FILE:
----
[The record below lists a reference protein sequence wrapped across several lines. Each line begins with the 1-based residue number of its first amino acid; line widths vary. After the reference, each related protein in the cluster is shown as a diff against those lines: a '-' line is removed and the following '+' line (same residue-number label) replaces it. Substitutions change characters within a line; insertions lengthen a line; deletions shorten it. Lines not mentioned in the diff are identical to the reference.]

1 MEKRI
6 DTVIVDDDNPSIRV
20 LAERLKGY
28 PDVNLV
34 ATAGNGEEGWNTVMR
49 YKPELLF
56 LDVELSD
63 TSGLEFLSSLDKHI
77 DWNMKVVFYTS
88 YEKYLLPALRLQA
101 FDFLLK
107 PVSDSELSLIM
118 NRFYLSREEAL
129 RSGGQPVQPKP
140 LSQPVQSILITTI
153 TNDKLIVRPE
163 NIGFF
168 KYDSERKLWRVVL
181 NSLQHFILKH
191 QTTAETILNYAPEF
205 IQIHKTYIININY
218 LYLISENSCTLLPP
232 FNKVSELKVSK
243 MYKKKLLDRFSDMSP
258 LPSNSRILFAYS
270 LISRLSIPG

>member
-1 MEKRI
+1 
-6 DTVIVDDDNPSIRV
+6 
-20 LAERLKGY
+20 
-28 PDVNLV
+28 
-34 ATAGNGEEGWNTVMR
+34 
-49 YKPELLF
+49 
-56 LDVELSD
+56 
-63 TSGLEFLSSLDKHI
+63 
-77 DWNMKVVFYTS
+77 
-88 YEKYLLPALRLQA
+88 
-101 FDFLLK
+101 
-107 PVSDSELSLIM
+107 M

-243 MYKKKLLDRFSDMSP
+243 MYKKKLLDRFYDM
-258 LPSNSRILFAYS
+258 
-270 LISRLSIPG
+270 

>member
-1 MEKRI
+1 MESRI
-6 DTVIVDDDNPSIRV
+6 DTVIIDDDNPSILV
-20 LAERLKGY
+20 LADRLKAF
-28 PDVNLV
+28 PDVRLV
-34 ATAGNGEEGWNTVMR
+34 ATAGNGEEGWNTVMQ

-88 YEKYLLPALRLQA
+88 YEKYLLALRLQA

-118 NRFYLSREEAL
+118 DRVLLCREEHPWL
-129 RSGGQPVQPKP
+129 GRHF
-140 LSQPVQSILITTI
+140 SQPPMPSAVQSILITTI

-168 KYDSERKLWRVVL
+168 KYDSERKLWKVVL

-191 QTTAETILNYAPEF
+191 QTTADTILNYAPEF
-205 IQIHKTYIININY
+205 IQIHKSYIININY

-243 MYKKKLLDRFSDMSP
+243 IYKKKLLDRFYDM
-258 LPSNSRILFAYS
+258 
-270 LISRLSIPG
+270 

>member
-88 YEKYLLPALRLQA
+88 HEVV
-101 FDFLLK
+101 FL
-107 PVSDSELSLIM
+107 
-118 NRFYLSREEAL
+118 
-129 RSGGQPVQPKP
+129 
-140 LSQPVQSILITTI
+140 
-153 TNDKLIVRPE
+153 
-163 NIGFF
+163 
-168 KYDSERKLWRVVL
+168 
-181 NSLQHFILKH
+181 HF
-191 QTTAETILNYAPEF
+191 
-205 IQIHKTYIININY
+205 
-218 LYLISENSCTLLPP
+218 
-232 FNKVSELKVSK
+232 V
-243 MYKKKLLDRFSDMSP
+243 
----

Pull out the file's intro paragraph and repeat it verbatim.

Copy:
[The record below lists a reference protein sequence wrapped across several lines. Each line begins with the 1-based residue number of its first amino acid; line widths vary. After the reference, each related protein in the cluster is shown as a diff against those lines: a '-' line is removed and the following '+' line (same residue-number label) replaces it. Substitutions change characters within a line; insertions lengthen a line; deletions shorten it. Lines not mentioned in the diff are identical to the reference.]